Adult patients taking the antidepressant drug paroxetine are at higher risk of attempting to commit suicide than those not taking medication. A new analysis, published in BMC Medicine, of previous clinical data on paroxetine use adds the antidepressant to the list of Selective Serotonin Reuptake Inhibitors (SSRIs) that have been shown to increase suicidal tendencies in adult patients with depression.
Ivar Aursnes and colleagues from the University of Oslo, Norway, reanalysed data from 16 selected paroxetine trials. In the trials, patients diagnosed with depression had been randomly given either paroxetine or a placebo drug. Neither the participants nor the researchers conducting the initial studies knew what the participants had been given. Aursnes et al. did a new statistical analysis of the results of these studies, to evaluate the incidence of suicide attempts in both groups. In their analysis, they took into account the amount of time the participants had been exposed to paroxetine. Their results show that there were seven suicide attempts in the group on paroxetine, and only one among the patients on placebo.
Paroxetine has been shown to increase suicidal attempt rates in children and teenagers, but previous studies have failed to reach a conclusion as regards the effects of the drug on suicide attempt rates in adult patients. Gunnell et al., in the February 19th 2005 issue of the BMJ, warned doctors about an increased risk of suicidal behaviour in patients treated with SSRIs. Their conclusion was based on analyses of clinical data submitted by the pharmaceutical companies that produce SSRIs to the Medicine and Healthcare products Regulatory Agency. But Gunnell et al.’s study had not properly included data on paroxetine.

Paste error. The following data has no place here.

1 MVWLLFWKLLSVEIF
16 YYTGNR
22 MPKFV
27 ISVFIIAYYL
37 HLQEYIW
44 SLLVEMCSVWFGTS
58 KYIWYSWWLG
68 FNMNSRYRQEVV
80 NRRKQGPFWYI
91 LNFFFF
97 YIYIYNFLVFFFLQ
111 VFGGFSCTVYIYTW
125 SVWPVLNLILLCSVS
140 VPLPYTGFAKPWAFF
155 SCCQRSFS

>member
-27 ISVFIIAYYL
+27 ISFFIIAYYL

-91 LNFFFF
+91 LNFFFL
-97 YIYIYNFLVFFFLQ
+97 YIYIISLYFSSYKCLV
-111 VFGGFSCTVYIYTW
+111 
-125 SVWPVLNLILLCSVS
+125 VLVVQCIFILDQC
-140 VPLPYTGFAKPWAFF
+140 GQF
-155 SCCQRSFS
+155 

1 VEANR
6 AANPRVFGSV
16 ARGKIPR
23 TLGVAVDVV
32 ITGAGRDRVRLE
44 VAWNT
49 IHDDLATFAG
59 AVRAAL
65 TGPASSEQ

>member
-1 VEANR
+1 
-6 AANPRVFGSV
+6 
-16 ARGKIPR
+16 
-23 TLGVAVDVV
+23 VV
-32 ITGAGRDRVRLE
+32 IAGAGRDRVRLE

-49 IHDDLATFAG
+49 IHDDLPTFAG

Juliette Savin | alfa
WAKE-UP provides new treatment option for stroke patients | International study led by UKE
17.05.2018 | Universitätsklinikum Hamburg-Eppendorf
First form of therapy for childhood dementia CLN2 developed
25.04.2018 | Universitätsklinikum Hamburg-Eppendorf
A research team led by physicists at the Technical University of Munich (TUM) has developed molecular nanoswitches that can be toggled between two structurally different states using an applied voltage. They can serve as the basis for a pioneering class of devices that could replace silicon-based components with organic molecules.
The development of new electronic technologies drives the incessant reduction of functional component sizes. In the context of an international collaborative...
At the LASYS 2018, from June 5th to 7th, the Laser Zentrum Hannover e.V. (LZH) will be showcasing processes for the laser material processing of tomorrow in hall 4 at stand 4E75. With blown bomb shells the LZH will present first results of a research project on civil security.
At this year's LASYS, the LZH will exhibit light-based processes such as cutting, welding, ablation and structuring as well as additive manufacturing for...
There are videos on the internet that can make one marvel at technology. For example, a smartphone is casually bent around the arm or a thin-film display is rolled in all directions and with almost every diameter. From the user's point of view, this looks fantastic. From a professional point of view, however, the question arises: Is that already possible?
At Display Week 2018, scientists from the Fraunhofer Institute for Applied Polymer Research IAP will be demonstrating today’s technological possibilities and...
So-called quantum many-body scars allow quantum systems to stay out of equilibrium much longer, explaining experiment | Study published in Nature Physics
Recently, researchers from Harvard and MIT succeeded in trapping a record 53 atoms and individually controlling their quantum state, realizing what is called a...
The historic first detection of gravitational waves from colliding black holes far outside our galaxy opened a new window to understanding the universe. A...
02.05.2018 | Event News
13.04.2018 | Event News
12.04.2018 | Event News
24.05.2018 | Ecology, The Environment and Conservation
24.05.2018 | Medical Engineering
24.05.2018 | Physics and Astronomy